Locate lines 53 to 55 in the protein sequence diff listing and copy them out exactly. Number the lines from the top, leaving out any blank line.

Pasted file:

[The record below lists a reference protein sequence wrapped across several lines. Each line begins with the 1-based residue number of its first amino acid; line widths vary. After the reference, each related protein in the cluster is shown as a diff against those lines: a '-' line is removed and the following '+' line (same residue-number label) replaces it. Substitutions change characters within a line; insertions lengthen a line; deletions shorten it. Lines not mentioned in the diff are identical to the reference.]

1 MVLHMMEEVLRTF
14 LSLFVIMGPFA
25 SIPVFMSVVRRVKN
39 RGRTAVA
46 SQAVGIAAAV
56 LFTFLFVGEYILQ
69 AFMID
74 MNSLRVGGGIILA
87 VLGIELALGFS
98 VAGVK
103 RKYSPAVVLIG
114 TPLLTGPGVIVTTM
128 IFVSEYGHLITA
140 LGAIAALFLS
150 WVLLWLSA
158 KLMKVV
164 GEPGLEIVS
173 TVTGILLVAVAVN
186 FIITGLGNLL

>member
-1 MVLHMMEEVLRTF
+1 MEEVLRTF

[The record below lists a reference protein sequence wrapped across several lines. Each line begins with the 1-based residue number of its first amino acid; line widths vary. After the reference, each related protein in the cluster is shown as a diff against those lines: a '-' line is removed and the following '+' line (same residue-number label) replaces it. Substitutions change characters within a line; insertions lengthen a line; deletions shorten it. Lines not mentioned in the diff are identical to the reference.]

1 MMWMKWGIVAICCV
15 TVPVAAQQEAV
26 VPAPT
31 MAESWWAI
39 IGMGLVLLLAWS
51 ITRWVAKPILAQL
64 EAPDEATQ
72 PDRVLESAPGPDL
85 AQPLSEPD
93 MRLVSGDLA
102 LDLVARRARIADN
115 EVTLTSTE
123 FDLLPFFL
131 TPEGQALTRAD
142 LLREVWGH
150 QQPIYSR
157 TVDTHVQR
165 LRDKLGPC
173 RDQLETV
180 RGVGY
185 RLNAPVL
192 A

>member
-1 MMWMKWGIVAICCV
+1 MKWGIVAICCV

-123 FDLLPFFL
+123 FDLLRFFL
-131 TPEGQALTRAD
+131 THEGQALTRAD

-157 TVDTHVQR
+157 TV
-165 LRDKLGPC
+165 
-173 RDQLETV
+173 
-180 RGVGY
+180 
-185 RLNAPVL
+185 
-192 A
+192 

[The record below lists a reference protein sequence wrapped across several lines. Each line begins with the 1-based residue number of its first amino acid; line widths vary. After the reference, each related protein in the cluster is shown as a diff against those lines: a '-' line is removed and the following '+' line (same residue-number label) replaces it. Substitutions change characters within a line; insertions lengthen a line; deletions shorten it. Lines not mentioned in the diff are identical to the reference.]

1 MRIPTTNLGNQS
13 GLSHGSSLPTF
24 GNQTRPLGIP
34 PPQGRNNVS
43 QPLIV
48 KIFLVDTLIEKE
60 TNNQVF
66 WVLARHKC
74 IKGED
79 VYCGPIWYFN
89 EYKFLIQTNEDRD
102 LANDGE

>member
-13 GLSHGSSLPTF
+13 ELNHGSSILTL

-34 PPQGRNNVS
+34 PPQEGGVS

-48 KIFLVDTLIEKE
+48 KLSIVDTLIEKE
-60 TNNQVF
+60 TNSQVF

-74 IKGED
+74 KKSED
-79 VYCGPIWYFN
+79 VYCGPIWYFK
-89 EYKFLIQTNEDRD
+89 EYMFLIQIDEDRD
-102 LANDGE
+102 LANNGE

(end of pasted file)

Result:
+131 THEGQALTRAD

-157 TVDTHVQR
+157 TV